CHINESE state media has vehemently denied foreign media reports of crackdown against local Christians and Bible sales as “groundless”.
Last week it was widely reported that China was intensifying its crackdown against Chinese Christians as Chinese netizens noticed that Bibles were disappearing from online book sellers. Freedom House claimed that the ban might have been part of a plan to release a “Sinicised” Bible which fits more closely with the ruling Chinese Communist Party (CCP) worldview.
— William Nee (@williamnee) April 3, 2018
“Some Netizens have been spreading rumours that China has banned the Bible or that the country is compiling its own version of the Bible or that Christianity is under a crackdown,” said an article in the Chinese state-run newspaper Global Times on Saturday. “All these sayings are groundless.”
Chinese Christians were having “no problem” acquiring Bibles, added the article.
Chinese Christian communities have grown significantly since the death of Chairman Mao in 1976. Some have even estimated that it could become the nation with the largest Christian population by 2030, growth that the CCP views as a threat.
The New York Times first reported last Thursday that major online retailers like JD.com, Taobao and Amazon had removed Bibles from their stores, responding to measures aimed at limiting Bible sales announced by the government.
Religious freedom is one of our most precious rights, one that should be enjoyed by all no matter where they are born. The Government of China banning online sales of the Bible is an assault on their citizens’ freedoms & on Christianity. Read more, here: https://t.co/YW9GzZIISE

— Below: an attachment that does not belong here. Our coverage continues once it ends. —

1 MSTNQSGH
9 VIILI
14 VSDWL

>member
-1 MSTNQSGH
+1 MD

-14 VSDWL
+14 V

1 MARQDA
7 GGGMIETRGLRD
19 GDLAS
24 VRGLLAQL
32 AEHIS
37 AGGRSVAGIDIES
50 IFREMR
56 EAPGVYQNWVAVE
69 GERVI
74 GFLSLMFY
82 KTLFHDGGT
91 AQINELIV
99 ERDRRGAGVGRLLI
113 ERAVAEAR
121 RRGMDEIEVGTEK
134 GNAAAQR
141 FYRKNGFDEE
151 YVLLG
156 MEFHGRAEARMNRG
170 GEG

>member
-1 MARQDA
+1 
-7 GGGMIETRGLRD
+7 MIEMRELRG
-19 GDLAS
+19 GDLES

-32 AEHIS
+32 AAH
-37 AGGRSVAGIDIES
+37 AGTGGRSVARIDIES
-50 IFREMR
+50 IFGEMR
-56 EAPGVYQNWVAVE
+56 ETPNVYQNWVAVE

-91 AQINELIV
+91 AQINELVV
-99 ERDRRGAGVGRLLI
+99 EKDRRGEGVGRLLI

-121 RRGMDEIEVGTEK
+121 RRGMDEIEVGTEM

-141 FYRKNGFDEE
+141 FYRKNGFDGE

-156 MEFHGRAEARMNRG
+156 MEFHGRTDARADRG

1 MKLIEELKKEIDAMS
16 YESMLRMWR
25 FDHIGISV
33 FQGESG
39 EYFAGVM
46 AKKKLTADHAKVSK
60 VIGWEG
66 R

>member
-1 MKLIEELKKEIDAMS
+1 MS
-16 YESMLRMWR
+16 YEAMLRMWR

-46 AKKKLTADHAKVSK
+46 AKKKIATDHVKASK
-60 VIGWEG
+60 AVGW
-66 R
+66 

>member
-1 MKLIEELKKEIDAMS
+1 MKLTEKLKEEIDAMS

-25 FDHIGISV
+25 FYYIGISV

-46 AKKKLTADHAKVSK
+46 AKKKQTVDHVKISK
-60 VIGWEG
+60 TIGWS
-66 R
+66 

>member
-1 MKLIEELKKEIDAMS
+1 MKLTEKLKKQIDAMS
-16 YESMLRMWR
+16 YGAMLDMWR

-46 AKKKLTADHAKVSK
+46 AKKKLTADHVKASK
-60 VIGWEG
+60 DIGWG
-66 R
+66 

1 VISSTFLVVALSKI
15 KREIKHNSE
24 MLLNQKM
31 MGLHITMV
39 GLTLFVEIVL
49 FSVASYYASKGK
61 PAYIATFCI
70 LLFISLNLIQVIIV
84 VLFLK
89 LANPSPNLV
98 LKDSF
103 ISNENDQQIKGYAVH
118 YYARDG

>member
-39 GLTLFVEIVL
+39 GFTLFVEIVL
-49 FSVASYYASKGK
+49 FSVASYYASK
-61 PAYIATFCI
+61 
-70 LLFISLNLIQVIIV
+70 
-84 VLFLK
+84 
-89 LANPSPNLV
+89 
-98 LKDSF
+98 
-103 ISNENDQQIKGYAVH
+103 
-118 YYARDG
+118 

— Nikki Haley (@nikkihaley) April 6, 2018
The article claimed that out of China’s major religions including Buddhism, Islam and Taoism, Christianity was the only one whose holy book was unable to be bought through conventional commercial channels.
The United States’ Ambassador to the UN Nikki Haley tweeted that the removal of the Bible from online stores was an “assault on their citizens’ freedoms” and on Christianity.
Bibles can indeed only be sold through churches, not bookstores, explained Global Times report. Some online book retailers had “circumvented this rule”, it said.
“Some Western forces and media love to meddle in China’s Christian affairs by misinterpreting government policies and instigating confrontations,” wrote the newspaper.
“They seem to be promoting a concept that Christian activities should follow Western practices instead of conforming to China’s social reality and governance.” Christianity in China should “integrate” with local culture because Western ideas were not “conductive to the harmony” of society, it added.
The controversy came as China released a White Paper on “protecting freedom of religious belief” in the officially atheist state.
“China has printed over 160 million copies of the Bible in more than 100 different languages for over 100 countries and regions, including 80 million copies printed in the Chinese language, 11 ethnic minority languages and braille for churches in China,” claimed the document.
The Chinese government has also recently conducted negotiations with the Vatican over the appointment of bishops, which is believed could eventually lead to diplomatic relations between Beijing and the Holy See.